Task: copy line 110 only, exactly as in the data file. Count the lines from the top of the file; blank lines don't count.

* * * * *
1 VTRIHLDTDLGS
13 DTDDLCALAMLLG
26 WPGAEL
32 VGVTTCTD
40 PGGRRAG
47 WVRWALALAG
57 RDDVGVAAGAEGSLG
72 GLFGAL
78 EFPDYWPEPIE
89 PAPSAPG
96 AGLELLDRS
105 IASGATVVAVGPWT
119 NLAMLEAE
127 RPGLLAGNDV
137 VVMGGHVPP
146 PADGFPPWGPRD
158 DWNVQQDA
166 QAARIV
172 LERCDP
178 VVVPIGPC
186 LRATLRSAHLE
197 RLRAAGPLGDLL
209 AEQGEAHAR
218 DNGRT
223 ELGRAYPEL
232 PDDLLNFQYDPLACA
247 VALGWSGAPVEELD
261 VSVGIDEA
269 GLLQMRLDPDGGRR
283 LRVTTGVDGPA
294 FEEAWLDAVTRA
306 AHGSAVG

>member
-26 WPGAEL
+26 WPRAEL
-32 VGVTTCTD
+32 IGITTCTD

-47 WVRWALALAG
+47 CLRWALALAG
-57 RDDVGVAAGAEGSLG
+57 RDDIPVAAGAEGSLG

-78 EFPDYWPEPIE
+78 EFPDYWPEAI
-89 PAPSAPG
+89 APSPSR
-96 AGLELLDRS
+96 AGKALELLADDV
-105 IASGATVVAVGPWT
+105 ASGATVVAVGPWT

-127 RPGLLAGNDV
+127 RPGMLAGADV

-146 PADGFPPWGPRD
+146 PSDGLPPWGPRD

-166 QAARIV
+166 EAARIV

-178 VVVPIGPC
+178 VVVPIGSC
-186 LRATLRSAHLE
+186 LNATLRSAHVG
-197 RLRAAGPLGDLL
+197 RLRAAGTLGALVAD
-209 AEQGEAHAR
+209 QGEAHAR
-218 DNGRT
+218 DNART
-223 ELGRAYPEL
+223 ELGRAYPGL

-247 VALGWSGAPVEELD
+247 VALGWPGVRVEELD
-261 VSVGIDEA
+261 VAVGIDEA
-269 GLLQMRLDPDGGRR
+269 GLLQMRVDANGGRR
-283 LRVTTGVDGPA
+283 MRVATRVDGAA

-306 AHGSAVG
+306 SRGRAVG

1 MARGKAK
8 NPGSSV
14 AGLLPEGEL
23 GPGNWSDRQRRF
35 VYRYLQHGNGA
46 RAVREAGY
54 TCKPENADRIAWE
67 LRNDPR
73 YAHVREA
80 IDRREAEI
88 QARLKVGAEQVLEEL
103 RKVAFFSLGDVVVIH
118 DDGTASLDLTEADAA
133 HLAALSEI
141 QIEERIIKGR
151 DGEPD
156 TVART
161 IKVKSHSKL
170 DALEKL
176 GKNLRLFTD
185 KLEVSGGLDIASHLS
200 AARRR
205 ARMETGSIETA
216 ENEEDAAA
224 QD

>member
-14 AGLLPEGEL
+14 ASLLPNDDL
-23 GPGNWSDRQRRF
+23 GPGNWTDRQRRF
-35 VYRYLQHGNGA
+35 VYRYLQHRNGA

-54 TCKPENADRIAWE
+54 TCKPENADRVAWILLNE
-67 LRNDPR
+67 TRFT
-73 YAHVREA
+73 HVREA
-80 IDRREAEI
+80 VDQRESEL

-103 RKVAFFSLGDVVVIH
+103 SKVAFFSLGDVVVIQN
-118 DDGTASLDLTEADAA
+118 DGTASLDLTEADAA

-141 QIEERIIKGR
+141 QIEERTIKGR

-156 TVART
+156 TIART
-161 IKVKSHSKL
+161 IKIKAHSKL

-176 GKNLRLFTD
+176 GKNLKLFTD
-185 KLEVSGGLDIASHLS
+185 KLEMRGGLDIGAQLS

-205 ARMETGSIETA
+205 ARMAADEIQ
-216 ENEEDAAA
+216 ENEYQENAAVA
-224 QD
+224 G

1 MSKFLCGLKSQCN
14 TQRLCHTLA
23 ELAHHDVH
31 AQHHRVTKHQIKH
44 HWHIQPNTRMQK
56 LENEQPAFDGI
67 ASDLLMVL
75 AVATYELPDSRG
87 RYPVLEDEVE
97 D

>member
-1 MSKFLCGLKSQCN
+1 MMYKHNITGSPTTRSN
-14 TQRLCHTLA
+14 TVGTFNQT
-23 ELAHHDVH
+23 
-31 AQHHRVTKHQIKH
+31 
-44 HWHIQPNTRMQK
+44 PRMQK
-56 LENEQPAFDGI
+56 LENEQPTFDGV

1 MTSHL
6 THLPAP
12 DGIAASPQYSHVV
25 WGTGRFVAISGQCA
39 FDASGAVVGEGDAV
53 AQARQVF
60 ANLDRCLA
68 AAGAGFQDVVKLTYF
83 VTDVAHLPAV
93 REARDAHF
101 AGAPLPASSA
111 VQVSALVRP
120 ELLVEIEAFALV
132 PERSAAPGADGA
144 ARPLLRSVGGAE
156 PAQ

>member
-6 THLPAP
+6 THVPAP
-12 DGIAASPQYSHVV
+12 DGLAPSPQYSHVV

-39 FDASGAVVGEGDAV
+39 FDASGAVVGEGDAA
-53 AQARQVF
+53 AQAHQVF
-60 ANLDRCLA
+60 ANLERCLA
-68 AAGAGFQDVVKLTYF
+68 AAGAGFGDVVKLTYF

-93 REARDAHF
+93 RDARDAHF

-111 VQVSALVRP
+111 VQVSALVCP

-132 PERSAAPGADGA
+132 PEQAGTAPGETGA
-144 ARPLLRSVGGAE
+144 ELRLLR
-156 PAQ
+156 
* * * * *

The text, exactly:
-54 TCKPENADRIAWE